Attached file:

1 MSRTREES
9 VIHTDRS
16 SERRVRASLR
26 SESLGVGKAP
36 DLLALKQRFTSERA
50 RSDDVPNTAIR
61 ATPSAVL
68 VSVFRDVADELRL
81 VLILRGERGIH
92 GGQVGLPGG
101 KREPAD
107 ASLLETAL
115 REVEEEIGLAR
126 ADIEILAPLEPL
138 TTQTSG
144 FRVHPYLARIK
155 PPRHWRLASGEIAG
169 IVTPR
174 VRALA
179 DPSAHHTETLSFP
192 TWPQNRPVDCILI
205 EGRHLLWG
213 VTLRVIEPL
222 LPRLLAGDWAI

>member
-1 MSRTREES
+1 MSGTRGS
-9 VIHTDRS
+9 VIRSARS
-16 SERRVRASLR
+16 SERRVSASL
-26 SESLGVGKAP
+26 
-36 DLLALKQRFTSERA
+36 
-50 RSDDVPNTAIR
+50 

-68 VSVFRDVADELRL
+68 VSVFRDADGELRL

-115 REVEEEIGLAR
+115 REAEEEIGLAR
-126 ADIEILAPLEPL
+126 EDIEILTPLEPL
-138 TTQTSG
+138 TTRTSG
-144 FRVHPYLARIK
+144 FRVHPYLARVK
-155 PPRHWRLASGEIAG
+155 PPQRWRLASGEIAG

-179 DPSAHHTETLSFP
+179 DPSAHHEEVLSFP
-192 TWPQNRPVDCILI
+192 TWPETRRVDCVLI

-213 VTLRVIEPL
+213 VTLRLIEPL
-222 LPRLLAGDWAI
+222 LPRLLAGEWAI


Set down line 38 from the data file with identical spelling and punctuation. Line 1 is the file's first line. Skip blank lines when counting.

-68 VSVFRDVADELRL